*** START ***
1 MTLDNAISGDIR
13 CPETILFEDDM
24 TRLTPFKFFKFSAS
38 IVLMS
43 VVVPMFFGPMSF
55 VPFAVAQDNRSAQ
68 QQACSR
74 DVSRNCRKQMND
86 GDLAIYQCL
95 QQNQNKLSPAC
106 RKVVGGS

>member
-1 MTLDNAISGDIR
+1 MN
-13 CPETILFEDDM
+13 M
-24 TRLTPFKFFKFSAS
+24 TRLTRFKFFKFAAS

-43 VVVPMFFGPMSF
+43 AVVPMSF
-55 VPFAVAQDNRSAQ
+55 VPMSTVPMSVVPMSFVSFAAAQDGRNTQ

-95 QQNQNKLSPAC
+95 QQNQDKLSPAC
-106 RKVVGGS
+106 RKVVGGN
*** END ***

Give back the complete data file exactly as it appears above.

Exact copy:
1 MTLDNAISGDIR
13 CPETILFEDDM
24 TRLTPFKFFKFSAS
38 IVLMS
43 VVVPMFFGPMSF
55 VPFAVAQDNRSAQ
68 QQACSR
74 DVSRNCRKQMND
86 GDLAIYQCL
95 QQNQNKLSPAC
106 RKVVGGS

>member
-1 MTLDNAISGDIR
+1 MN
-13 CPETILFEDDM
+13 M
-24 TRLTPFKFFKFSAS
+24 TRLTRFKFFKFAAS

-43 VVVPMFFGPMSF
+43 AVVPMSF
-55 VPFAVAQDNRSAQ
+55 VPMSTVPMSVVPMSFVSFAAAQDGRNTQ

-95 QQNQNKLSPAC
+95 QQNQDKLSPAC
-106 RKVVGGS
+106 RKVVGGN